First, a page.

Major collection preserved in Louisiana

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2nd left: Stewart Butler; far right: Rich Magill | Undated | Stewart Butler and LARC | 18305

The Louisiana Research Collection, housed at Tulane University now holds the letters, diaries and flyers of four prominent gay activists: Rich Magill, Alan Robinson, Skip Ward and Stewart Butler.

Leon Miller, head of the collection, called the acquisition “extremely significant.”

Magill wrote “Exposing Hatred,” a study of violence perpetrated against the gay community.

Robinson owned and operated Faubourg Marigny Books and founded many LGBTQ organizations.

Ward promoted the rights of gay people in rural areas.

Butler remains a force in the civil rights movement and his home has been a meeting place for civil rights activists since 1979. He co-founded Louisiana Lesbian and Gay Political Action Caucus of Louisiana in 1980. He advocated for the New Orleans gay rights ordinance in 1984, 1986 and 1991, and served on boards including the Lesbian and Gay Community Center, the Louisiana Lesbian and Gay Political Action Caucus and PFLAG.

The New Orleans Advocate notes:

Over the years, Butler amassed 25 boxes of documents, including letters, meeting minutes, election questionnaires and more.

“I didn’t throw things away,” Butler said. “I just kept them, because I thought maybe they could be useful in the future.”

Butler co-founded the LGBT+ Archives Project of Louisiana in 2014. Shortly thereafter, he donated his papers to the research collection, which has acquired LGBTQ materials for more than 30 years.

http://www.theadvocate.com/new_orleans/entertainment_life/arts/article_636fc462-f4d7-11e7-aadd-479ec5f36972.html

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New home for gay collection

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Heather Rousseau/Roanoake Times | 18304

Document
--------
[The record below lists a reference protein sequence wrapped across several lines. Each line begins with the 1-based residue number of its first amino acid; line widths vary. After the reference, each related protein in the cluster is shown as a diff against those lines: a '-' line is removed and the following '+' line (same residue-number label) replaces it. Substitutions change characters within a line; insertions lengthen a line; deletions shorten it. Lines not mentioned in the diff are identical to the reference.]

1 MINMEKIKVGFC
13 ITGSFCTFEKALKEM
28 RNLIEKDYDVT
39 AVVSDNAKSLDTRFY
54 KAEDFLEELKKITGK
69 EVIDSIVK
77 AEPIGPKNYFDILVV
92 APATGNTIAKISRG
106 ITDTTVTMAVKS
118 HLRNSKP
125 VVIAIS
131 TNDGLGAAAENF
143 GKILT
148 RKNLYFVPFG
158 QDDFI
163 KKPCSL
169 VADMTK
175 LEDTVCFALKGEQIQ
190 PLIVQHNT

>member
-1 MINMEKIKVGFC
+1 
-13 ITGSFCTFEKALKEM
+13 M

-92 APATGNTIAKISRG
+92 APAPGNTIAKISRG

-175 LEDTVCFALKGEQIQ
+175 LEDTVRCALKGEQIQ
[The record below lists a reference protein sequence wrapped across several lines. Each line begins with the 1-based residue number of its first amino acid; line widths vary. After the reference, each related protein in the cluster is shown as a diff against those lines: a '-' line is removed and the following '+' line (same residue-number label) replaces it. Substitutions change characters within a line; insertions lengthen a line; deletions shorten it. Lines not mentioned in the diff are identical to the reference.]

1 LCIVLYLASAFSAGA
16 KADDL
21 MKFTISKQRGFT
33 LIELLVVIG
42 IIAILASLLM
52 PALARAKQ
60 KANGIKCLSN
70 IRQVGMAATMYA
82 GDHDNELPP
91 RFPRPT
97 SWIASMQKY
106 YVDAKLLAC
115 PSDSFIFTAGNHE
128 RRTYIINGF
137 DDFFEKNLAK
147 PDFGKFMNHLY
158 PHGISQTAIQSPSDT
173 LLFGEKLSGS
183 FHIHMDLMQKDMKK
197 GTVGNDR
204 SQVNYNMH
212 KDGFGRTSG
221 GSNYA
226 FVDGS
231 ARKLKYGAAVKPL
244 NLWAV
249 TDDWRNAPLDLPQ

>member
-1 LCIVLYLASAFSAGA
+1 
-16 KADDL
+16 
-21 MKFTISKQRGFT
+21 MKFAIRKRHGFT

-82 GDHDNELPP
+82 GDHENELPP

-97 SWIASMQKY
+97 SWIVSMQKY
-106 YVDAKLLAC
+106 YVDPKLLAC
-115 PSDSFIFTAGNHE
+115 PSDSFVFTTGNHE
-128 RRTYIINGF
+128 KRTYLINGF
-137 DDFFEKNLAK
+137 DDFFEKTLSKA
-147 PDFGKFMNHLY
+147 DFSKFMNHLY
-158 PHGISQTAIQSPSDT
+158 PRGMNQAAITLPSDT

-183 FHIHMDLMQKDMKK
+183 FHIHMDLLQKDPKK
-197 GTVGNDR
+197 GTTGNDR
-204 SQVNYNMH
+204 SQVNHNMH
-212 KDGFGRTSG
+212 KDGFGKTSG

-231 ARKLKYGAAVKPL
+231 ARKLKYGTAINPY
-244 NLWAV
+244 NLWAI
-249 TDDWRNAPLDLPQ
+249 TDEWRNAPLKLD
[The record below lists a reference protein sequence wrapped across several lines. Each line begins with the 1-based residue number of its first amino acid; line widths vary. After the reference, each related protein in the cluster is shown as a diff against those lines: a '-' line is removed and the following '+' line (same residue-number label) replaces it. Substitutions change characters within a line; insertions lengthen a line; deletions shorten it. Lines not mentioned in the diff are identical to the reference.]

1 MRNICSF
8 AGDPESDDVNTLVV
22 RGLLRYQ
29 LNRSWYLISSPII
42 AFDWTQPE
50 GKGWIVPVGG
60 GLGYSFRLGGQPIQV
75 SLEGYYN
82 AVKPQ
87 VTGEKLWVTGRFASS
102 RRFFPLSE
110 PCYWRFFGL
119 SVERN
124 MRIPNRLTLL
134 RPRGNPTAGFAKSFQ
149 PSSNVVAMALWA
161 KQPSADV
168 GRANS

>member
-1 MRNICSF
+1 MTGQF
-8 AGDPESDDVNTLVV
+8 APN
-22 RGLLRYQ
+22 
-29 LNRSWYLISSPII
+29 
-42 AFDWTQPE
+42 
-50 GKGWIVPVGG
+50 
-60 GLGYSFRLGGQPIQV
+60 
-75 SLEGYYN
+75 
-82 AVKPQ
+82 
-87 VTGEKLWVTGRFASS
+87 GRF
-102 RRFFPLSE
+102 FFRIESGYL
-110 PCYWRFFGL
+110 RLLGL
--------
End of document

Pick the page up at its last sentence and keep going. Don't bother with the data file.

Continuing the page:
The Roanoake Times reports that the local collection of gay books and artifacts has a new permanent home, after many years of being hidden from public view and moving around. The Roanoke LGBT Library has found a new home as a research collection in Roanoke Diversity Center, Roanoake, North Carolina.

Established in 2000, the collection now has a wide array of subjects, from medical and psychology books from the 1960s and ’70s, to mid-20th century lesbian pulp fiction novels. The collection was originally the personal collection of 1,200 volumes of Jim Ricketson, a gay man and retired book editor. The collection has since more than doubled to nearly 3,000 volumes, which have now been catalogued. Much of the collection is long out of print.

Members of Roanoke’s LGBT community continued to donate books, and some books came from a now-closed gay bookstore called Outward Connections.

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Homosexuality in ancient China

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Uncredited and undated graphic | Hornet | 18303

Matt Baume writes in about ancient China and its tolerance of homosexuality.

For centuries, same-sex relationships in China were simply no big deal. One collection of literature dating from around 600 BC describes male attraction at court; other scholarship identified numerous same-sex partners for male emperors around 200 BC.

Emperor Ai, for example, tried to arrange for his male partner to inherit the throne. It is from Emperor Ai that we get the euphemism of the cut sleeve: a story says Ai’s partner fell asleep on Ai’s sleeve, and so the emperor cut it off so as not to wake him.

(see graphic.)

China’s history has many similar stories. A story around the year 150 about Huo Guang describes a same-sex romance. Ruan Ji and Ji Kang were described as lovers around the year 300.

From the 1300s to the 1600s a number of writings record gay couples in a matter-of-fact context which indicates such relationships were common.

Laws against homosexuality in China originated in the 1600s. There was government surveillance over relationships. By the Second World War, Chinas’ LGBT community faced harassment and persecution.

https://hornetapp.com/stories/homosexuality-in-china/

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Last baths in Chicago

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Brittany Sowacke | 18301